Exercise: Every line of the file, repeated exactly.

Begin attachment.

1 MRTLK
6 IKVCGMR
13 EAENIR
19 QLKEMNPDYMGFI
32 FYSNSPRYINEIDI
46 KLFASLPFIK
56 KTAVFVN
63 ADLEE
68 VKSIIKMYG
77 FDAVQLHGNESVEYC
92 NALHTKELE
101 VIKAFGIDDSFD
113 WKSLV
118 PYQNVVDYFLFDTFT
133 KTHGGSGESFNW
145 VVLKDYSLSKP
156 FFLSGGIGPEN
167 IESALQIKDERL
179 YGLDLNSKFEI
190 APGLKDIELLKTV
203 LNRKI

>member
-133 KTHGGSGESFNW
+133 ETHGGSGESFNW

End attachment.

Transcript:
1 MRTLK
6 IKVCGMR
13 EAENIR
19 QLKEMNPDYMGFI
32 FYSNSPRYINEIDI
46 KLFASLPFIK
56 KTAVFVN
63 ADLEE
68 VKSIIKMYG
77 FDAVQLHGNESVEYC
92 NALHTKELE
101 VIKAFGIDDSFD
113 WKSLV
118 PYQNVVDYFLFDTFT
133 KTHGGSGESFNW
145 VVLKDYSLSKP
156 FFLSGGIGPEN
167 IESALQIKDERL
179 YGLDLNSKFEI
190 APGLKDIELLKTV
203 LNRKI

>member
-133 KTHGGSGESFNW
+133 ETHGGSGESFNW